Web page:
Although all lead-follow dancing in WCS is based around the ideas of leverage and compression, there are many ways to implement those concepts. The two most popular connection methods are one-beat leads and constant connection. This post will focus on the fundamentals of one-beat leads.
The idea of a one-beat lead is that the leader should initiate the follower’s direction and momentum on 1, but let the connection shut off entirely (i.e., go to neutral) by beat 2. The partners re-establish connection on the post/anchor, or whenever a redirection is required.
This method of leading can create a light, airy feeling and can give the follower a lot of freedom. It’s definitely worth having this tool in your toolkit, because it is great for relaxed movement, for independent styling, and for accentuating the elastic look of the dance. However, it is difficult to lead complicated moves with this method, and you lose the ability to work off of your partner’s connection. There’s always a tradeoff.
This method of leading is also sometimes taught as a corrective for overleading. To that extent, it’s good for making sure that the leader is not dragging his partner through the pattern. However, it is important not to overcorrect and eliminate connection entirely. There are many situations in which you want to be able to lead your partner in the middle of a pattern, so it’s important to distinguish being connected from dragging your partner to the next beat.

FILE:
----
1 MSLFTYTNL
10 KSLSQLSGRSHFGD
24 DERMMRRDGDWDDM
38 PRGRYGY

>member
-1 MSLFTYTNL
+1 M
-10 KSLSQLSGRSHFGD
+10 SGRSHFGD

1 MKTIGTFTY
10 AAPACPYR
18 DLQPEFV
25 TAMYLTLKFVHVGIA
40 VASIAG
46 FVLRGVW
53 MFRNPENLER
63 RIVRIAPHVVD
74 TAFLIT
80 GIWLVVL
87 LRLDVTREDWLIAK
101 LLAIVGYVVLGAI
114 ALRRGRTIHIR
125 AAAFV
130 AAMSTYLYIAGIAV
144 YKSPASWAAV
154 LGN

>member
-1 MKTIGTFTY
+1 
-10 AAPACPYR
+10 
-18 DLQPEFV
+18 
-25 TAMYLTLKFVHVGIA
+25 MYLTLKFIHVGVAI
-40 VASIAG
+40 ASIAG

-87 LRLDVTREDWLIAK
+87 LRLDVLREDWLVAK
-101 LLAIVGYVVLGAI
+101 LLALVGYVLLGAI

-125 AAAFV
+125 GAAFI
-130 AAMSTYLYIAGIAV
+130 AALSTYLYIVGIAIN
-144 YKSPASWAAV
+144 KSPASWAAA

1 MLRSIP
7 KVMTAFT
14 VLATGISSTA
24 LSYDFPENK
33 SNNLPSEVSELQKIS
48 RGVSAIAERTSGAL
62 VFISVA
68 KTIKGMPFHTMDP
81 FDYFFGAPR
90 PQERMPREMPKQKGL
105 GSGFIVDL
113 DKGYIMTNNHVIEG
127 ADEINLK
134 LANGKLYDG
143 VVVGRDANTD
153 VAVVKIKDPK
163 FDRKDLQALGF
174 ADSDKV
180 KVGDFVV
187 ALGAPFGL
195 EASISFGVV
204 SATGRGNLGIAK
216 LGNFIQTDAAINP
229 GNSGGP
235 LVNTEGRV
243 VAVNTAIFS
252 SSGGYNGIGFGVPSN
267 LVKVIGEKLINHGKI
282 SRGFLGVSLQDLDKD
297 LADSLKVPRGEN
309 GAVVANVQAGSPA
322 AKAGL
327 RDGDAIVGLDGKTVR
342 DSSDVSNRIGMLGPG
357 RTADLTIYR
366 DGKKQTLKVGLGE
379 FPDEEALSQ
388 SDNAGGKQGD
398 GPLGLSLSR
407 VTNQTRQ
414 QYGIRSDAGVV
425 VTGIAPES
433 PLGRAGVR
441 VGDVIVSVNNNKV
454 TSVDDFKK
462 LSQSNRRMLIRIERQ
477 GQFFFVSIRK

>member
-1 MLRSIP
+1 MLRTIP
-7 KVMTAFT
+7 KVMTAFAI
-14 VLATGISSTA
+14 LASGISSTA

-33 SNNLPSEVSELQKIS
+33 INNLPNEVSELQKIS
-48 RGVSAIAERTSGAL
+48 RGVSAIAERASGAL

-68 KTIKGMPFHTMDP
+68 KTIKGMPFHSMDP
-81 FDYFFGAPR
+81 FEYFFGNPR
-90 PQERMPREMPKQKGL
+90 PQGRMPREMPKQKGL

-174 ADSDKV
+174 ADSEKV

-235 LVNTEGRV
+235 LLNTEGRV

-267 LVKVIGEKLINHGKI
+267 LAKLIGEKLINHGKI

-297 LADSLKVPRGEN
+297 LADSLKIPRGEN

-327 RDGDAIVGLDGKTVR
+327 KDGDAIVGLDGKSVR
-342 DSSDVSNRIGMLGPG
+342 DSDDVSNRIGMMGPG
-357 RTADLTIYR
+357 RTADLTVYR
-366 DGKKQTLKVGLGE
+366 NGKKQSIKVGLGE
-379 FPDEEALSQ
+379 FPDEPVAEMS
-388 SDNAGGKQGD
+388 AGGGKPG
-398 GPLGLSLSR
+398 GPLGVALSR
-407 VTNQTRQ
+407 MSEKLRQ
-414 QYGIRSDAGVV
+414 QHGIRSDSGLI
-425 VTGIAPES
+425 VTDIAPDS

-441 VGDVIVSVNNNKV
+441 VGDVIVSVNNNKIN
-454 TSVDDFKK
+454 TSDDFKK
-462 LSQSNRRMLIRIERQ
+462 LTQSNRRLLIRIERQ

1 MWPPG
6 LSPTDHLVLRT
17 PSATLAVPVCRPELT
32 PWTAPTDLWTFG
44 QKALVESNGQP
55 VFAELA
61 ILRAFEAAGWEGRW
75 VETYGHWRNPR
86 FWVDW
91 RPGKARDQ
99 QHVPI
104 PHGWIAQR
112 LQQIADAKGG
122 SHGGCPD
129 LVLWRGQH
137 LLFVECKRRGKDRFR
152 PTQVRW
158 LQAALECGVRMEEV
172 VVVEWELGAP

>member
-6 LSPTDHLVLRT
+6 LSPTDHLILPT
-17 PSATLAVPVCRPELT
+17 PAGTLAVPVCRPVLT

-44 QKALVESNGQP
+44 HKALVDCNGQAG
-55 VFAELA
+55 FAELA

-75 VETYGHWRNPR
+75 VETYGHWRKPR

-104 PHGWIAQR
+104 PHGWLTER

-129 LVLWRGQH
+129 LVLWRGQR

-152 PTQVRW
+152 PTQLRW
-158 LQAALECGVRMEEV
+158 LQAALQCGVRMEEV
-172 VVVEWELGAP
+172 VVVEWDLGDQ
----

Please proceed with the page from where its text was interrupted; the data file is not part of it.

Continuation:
The Drill: With a partner, do side passes with one-beat leads. You should be connected through the anchor and beat 1, but physically break the connection on beat 2 by letting go of your partner. The follower should maintain the momentum and direction of the movement, but must power herself through the side pass. Reconnect at the other end of the slot for the post/anchor, and repeat.
Once you and your partner are comfortable with what it feels like to physically break connection, do the same thing but continue holding hands. From beats 2 through 4, your connection should be in neutral; it should feel as if you had let go, although you are still physically connected. Practice both the shift to neutral at beat 2 as well as the reestablishment of connection on the post—both should feel smooth rather than abrupt.
Bonus Variations: With a partner, practice leading and following the quantity of energy in a one-beat lead. The leader should vary the amount of energy in the lead, while the follower should attempt to match the distance being asked for. One way to check is to have both partners close their eyes during the side pass. If you can comfortably reconnect on beat 4, you probably moved the distance that your partner was expecting. If you are either too close or too far away, then there was a mislead/misfollow with respect to the energy asked for.[mediacredit inline=”FALSE”]